It'sa known fact, that Buzzards arenow Britains most widespread raptor overtaking the Kestrel. As a falconer, I know all too well the problems wild raptors suffer; 60% of a clutch will not see it into its first moult. Then, harsh winters takes its toll on them. Poisons, persicution and pure ignorance is also a big factor. Considering the overall size of the Buteos (Buzzards) they have remarkably small feet making them pretty useless as 'falconry bird' as they are generally lazybirds and don't like taking worthy prey such as rabbits, Partridge and Pheasant. They will take sick or injured gamebirds and mixxy rabbits but generally take rodents insects and road kill/carrion. I havewatched them many times taking mice and rats and only once ever witnessed one stooping on a **** pheasant............
........it may havebeen 'pricked' (already shot and injured).
It'sa known fact, that Buzzards arenow Britains most widespread raptor overtaking the Kestrel. As a falconer, I know all too well the problems wild raptors suffer; 60% of a clutch will not see it into its first moult. Then, harsh winters takes its toll on them. Poisons, persicution and pure ignorance is also a big factor. Considering the overall size of the Buteos (Buzzards) they have remarkably small feet making them pretty useless as 'falconry bird' as they are generally lazybirds and don't like taking worthy prey such as rabbits, Partridge and Pheasant. They will take sick or injured gamebirds and mixxy rabbits but generally take rodents insects and road kill/carrion. I havewatched them many times taking mice and rats and only once ever witnessed one stooping on a **** pheasant............ ........it may havebeen 'pricked' (already shot and injured). Saker-Clive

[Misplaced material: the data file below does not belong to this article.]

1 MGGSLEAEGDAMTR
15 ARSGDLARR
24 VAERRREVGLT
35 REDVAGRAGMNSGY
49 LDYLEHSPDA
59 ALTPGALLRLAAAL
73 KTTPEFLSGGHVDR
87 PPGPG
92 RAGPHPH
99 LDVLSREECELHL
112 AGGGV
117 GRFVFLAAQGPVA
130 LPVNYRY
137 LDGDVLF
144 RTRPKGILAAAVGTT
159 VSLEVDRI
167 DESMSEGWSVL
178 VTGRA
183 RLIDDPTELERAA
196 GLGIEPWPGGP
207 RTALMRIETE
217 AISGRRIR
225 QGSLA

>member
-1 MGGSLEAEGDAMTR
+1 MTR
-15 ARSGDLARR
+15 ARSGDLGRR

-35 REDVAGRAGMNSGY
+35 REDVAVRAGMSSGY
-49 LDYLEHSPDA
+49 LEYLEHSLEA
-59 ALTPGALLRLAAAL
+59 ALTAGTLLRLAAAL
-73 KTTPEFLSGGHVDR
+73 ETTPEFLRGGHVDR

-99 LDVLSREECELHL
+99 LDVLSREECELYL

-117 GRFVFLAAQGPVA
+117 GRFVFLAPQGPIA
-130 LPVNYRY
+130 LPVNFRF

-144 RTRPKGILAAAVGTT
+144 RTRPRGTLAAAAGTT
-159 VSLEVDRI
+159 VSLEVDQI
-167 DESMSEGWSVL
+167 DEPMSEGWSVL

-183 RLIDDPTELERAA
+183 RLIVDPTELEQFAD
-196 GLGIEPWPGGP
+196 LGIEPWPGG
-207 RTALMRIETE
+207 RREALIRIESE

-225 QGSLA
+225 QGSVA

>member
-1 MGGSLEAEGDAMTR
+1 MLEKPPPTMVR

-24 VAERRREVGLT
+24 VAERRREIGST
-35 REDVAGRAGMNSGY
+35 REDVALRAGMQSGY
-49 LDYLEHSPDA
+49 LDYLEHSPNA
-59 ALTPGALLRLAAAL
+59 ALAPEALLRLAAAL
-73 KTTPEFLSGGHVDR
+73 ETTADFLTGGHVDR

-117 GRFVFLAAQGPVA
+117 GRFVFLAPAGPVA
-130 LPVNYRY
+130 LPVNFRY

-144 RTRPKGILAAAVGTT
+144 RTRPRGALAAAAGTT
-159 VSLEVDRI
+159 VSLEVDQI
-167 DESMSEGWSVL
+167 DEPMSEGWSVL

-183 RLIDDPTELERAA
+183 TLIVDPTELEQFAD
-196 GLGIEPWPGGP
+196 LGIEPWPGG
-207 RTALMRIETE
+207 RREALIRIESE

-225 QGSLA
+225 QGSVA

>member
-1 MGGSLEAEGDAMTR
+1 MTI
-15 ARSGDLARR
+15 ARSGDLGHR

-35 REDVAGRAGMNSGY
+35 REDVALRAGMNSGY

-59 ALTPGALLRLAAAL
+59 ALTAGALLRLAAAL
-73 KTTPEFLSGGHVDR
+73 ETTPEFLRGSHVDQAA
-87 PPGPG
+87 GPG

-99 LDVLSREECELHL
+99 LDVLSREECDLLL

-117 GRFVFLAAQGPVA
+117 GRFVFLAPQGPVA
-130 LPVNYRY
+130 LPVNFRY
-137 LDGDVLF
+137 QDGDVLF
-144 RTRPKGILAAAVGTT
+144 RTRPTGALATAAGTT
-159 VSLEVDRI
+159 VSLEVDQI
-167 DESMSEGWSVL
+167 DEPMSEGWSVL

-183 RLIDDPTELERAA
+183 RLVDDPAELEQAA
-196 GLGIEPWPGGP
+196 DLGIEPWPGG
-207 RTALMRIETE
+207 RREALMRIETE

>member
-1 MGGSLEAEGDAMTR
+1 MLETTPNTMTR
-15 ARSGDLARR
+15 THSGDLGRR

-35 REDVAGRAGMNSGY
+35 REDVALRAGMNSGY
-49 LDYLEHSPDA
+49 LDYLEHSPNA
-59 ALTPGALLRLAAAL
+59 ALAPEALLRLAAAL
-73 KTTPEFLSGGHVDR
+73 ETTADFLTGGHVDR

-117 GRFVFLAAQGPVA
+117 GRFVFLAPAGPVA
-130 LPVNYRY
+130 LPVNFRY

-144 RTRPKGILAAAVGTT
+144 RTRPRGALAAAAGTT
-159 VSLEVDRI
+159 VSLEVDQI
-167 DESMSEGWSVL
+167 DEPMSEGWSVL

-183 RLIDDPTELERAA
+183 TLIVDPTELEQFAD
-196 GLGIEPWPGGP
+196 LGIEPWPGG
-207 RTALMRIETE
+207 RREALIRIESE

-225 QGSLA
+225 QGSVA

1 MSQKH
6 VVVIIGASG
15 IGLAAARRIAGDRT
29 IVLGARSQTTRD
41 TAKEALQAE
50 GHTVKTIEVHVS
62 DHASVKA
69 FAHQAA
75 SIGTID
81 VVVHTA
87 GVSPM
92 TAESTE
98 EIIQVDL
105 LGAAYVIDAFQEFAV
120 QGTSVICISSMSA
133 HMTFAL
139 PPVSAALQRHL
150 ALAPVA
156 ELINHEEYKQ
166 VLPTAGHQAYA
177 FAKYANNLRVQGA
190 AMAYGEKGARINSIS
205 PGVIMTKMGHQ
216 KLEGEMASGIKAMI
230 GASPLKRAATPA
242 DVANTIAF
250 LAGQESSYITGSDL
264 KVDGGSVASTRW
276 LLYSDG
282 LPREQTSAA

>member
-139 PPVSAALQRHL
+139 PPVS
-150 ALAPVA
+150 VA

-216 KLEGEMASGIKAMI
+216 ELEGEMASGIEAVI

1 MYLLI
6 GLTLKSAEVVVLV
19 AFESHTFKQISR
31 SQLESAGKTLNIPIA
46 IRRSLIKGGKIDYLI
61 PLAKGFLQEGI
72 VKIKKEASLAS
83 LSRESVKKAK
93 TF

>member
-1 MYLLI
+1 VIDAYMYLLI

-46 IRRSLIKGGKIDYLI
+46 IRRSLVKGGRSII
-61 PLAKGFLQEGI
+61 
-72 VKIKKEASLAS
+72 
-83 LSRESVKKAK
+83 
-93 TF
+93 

8:19am Sat 21 Dec 13

Juleyanne says...

Shooting is outrageously out of control. Our wildlife don't stand a chance against this, You can't go anywhere in the countryside without the vulgar sound of shooting, It frightens many dogs which is potentially dangerous causing some to bolt and risk of crossing busy roads. I have lost count of the times I have seen horses traumatized by gunshots, livestock stressed not to mention the terrible toll on our wildlife. Where is our right to peacefully enjoy the countryside? Many shoots are far too close to public footpaths and recreation areas. The public should contact police if they suspect these shoots are too close to public areas and rights of way.
Shooting is outrageously out of control. Our wildlife don't stand a chance against this, You can't go anywhere in the countryside without the vulgar sound of shooting, It frightens many dogs which is potentially dangerous causing some to bolt and risk of crossing busy roads. I have lost count of the times I have seen horses traumatized by gunshots, livestock stressed not to mention the terrible toll on our wildlife. Where is our right to peacefully enjoy the countryside? Many shoots are far too close to public footpaths and recreation areas. The public should contact police if they suspect these shoots are too close to public areas and rights of way. Juleyanne

Comments are closed on this article.

click2find

About cookies

We want you to enjoy your visit to our website. That's why we use cookies to enhance your experience. By staying on our website you agree to our use of cookies. Find out more about the cookies we use.

I agree